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Monday, April 23, 2018

Financing road safety from insurance and license fees

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The worldwide statistics of death in 2015 is about 56.4 million. More than half (54%) were due to the top 10 causes. Ischaemic heart disease and stroke are the world's biggest killers, accounting for a combined 15 million deaths. Chronic obstructive pulmonary disease claimed 3.2 million lives, while lung cancer (along with trachea and bronchus cancers) caused 1.7 million deaths. Diabetes killed 1.6 million, Lower respiratory infections causing 3.2 million deaths worldwide.

HIV/AIDS is no longer among the world's top 10 causes of death, having killed 1.1 million and Road injuries killed 1.3 million people in 2015.Road traffic crashes rank as the 9th leading cause of death. Unless action is taken, road traffic injuries are predicted to become the fifth leading cause of death by 2030. Now the international community is taking commendable action to eliminate diseases such as TB and malaria. 

The socio-economic costs of road crashes usually represent between 1% and 3% of a country's GDP due to loss of active manpower, medical expenses and resources losses. Many countries are unable to estimate the annual costs of road trauma to the nation. Some of the countries giving far lower priority in terms of resource allocation or recognition as a development priority. The available evidence suggests that costs substantially outweigh the funds put into road injury prevention programs.

The best option to face the challenge is prevention of road accident through road safety interventions including road safety engineering, ambulance and hospital services, training of driver and pedestrians and vehicle licensing, the testing of vehicles for roadworthiness, the enforcement of traffic laws and regulations by the police. The major source of fund is government and although the private sector for same cause and also for creating better business options.

Road safety interventions are normally regarded as a key responsibility of government and are financed through the budgets of concerned public sector agencies. The hospital service, the emergency ambulance services, the police and the school system all have a part to play and their spending will often exceed that incurred by the transport ministry and road authorities.

The major sources of funds include: (a) general tax revenues, (b) specific taxes usually traffic fines earmarked to support spending on road safety, (c) levies added to insurance premiums, (d) roaduser tax,(e) revenues earned from sale of surplus State highway property, (f) sponsorship by private businesses.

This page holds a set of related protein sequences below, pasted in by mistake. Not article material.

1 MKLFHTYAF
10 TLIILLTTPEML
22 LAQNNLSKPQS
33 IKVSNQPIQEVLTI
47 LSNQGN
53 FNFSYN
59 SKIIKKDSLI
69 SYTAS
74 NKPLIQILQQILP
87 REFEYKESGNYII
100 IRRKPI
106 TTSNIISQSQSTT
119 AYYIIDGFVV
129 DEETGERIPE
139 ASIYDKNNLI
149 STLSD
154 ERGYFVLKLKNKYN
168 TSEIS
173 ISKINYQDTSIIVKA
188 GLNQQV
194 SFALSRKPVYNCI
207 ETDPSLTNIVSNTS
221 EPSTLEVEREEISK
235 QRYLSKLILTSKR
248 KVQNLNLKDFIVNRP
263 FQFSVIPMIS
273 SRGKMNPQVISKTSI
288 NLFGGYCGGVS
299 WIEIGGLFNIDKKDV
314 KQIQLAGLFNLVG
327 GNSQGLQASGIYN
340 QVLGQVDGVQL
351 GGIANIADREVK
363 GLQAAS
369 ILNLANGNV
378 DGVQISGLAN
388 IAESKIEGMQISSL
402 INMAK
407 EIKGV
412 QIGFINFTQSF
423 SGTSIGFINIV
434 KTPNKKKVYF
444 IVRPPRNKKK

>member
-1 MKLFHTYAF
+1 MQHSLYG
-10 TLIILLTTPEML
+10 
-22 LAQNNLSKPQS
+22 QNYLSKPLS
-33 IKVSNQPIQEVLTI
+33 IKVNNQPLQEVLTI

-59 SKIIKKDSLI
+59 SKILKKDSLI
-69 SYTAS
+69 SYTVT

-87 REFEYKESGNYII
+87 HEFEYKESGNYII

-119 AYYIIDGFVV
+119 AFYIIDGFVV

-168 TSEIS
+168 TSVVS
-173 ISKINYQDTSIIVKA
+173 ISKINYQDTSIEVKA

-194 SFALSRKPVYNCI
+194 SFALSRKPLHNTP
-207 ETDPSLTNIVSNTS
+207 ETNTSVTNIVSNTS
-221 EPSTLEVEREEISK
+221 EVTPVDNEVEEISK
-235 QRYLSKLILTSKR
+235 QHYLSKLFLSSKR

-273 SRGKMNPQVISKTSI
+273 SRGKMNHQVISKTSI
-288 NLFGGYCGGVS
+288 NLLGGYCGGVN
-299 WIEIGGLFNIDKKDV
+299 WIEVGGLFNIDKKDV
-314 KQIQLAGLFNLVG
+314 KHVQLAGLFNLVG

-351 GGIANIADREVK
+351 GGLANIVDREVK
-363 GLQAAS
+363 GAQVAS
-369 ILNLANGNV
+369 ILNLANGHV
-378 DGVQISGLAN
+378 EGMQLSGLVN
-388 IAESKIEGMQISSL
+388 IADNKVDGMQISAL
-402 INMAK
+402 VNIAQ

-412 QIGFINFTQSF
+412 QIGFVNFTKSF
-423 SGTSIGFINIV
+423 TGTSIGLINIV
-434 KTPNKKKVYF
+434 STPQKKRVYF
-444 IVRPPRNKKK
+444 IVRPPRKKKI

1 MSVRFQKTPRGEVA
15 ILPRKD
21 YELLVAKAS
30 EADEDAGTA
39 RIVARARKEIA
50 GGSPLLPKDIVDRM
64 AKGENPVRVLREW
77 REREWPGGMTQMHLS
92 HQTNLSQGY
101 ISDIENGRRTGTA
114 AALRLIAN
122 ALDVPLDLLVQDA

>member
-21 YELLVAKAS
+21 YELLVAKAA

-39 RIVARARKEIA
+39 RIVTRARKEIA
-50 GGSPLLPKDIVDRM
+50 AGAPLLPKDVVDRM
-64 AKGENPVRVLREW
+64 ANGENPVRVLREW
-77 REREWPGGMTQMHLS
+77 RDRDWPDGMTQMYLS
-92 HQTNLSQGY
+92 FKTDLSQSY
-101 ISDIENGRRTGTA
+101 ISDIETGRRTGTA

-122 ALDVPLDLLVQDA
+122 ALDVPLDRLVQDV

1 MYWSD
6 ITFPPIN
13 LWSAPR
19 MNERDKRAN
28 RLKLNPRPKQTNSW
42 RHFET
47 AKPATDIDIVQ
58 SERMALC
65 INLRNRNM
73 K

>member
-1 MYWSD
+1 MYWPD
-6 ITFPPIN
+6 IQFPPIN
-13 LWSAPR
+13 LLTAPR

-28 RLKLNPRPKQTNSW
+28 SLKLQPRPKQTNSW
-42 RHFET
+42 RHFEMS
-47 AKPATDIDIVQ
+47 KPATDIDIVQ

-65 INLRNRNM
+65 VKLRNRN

The revenue for these road funds typically comes from a levy added to the price of fuel, vehicle registration fees, vehicle license fees and direct road user charges (e.g., tolls and weight-distance fees).The items funded from the road fund vary considerably between countries.

Services charges and tax on driver licensing, vehicle inspection and operator licensing are directly funded from road user fees, paid either to the government agencies responsible to serve these citizens.  Vietnam is the only country known to allocate all of its traffic fines to road safety. The earmarking of traffic fines for use of road safety is uncommon. In contrast The traffic police in Malaysia and the Philippines and Bangladesh earned a portion of traffic fines as commission.

This may cause un-necessary harassment of car users in Bangladesh. The traffic fines for traffic rule violators has got new dimension with installation of close circuit camera with traffic signals and speed limit control areas. In Western Australia, one-third of red light and speed control camera fines are paid into the Road Trauma Trust Fund, while speed camera trials are on-going in the UK with all revenues earmarked to provide additional speed cameras at hazardous locations.

The use of surcharges applied to vehicle licensing and registration fees appear popular in the US as a source of road safety funding, where they are used to help finance emergency medical services and/or the costs of the licensing agencies and training programmes. Insurance premiums are also used to support the Korea Traffic Safety Association.  In Poland a special fund, derived from 1% of insurance revenue, has been set up to finance road safety projects.

The developing countries has problem of such sources since many of the vehicles are unlicensed and uninsured. The most important two sources of Motor vehicles tax and levy on insurance are lower than expected level. The levy on fuel is best alternate to collect tax on vehicle either registered or not. To reduce evasion, South Africa now collects its third party injury premiums through a fuel levy. Four other Southern African countries have adopted the same procedure and it is also being considered in Mauritius. Collecting the insurance levy through a fuel levy offers the added benefit of relating payments to exposure -- those vehicles which travel more pay more.